Join Steve Nelle for an in-depth discussion in this video Working in the viewports, part of 3ds Max 2009 Essential Training.
Probably one of the earliest points of frustration when working in any 3D program is becoming comfortable with navigating around in the 4 windows that make up the vast majority of your interface. Those windows are officially referred to as viewports and they serve as a way to look into your 3D world. And you can imagine just how important they are as you position adjust the things that you have on the screen. Let's see if we can learn a few things about controlling them. When you open Max by default you will be greeted by 4 windows. Each looks at your scene from a different direction or orientation and it certainly becomes evident as we create something on our screen.
So you can see this teapot looks completely different from the top view which you see in the upper left hand window then it would from the front which you see in the upper right. Now the name of each direction the viewport points can be found in the upper left hand corner of the window. So we look on the top left we are looking from the top view. If you look at the top right you are looking from the front view. The lower left window will give you an advantage point coming from the left. And then the lower right we have a viewport named perspective which is more of a 3D view. Now the important thing to remember is when you are working make sure you keep your eyes on all the views.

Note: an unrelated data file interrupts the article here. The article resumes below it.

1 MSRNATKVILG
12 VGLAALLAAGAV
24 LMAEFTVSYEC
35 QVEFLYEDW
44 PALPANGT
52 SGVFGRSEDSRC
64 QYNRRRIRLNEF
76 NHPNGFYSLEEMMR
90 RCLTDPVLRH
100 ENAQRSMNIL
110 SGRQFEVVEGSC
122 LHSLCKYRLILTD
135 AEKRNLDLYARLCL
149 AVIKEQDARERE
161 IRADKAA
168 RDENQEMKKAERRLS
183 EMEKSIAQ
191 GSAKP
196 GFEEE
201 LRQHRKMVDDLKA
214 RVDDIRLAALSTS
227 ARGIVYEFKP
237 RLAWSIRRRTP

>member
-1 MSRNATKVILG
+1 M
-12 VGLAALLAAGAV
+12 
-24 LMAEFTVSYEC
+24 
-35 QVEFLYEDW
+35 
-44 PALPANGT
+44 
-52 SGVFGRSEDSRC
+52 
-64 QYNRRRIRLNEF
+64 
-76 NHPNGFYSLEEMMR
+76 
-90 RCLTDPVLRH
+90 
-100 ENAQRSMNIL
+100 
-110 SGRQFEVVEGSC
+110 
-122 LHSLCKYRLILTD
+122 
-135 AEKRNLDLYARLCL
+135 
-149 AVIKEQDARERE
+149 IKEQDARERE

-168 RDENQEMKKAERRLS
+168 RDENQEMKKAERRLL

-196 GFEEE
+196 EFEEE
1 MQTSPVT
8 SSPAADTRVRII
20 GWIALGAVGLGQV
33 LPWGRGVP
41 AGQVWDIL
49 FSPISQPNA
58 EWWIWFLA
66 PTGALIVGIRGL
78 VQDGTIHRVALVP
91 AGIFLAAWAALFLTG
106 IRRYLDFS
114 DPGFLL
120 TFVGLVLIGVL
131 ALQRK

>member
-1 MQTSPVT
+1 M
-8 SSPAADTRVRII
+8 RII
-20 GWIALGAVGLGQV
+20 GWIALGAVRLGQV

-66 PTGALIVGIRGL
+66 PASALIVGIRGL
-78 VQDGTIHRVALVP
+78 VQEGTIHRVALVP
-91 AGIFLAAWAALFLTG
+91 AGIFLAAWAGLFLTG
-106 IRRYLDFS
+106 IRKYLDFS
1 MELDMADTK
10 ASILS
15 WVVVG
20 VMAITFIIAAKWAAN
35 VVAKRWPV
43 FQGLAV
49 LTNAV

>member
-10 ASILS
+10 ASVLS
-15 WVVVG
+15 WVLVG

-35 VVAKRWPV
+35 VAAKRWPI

You never simply want to get locked down to a single picture. It would be very similar the way that you drive the car. I think your ability to navigate the road and avoid accidents is going to be severely hampered if you are simply looking directly out of the front windshield. No to do it right you are checking out the back route of your mirror and also certainly on both sides. So try to do the same as you are working in Max. Now a viewport can be worked in only once it's been activated. You can do that by actually using any of the mouse buttons. So the left will work as will the middle as will the right, you will always be able to tell which viewport is active because of the yellow box it surrounds the window.
Now in as much as any mouse button can be used to activate a window I would like you to get in a habit of using a right mouse click. That will become more evident of why that's important as we get a little deeper into the title. Your viewports can also be resized by placing your mouse in the middle where they intersect and then when the cursor shows up you can simply then move that to the side. When you want to get it back to the default layout simply right click and from there choose Reset Layout. Now if you right click on any of the viewport names you will get a drop down list that displays the most important options for that specific view.
In here you can change the orientation of your view, you can change the shading characteristics of a given viewport and you have a couple other options that pertain to how and what display in that given view. Now as it pertains to changing the orientation of the view know that you have keyboard shortcuts that you can also use. If for an example if you wanted to change the front view to the top view as opposed to simply selecting the command you could type the first letter of the viewport you are trying to switch to. So in this case T if you instead wanted to change the front then let's say the left you would simply type L. Now when it comes to navigating around the viewports we want to pay extra special attention to the navigational tools located at the bottom right corner of the interface.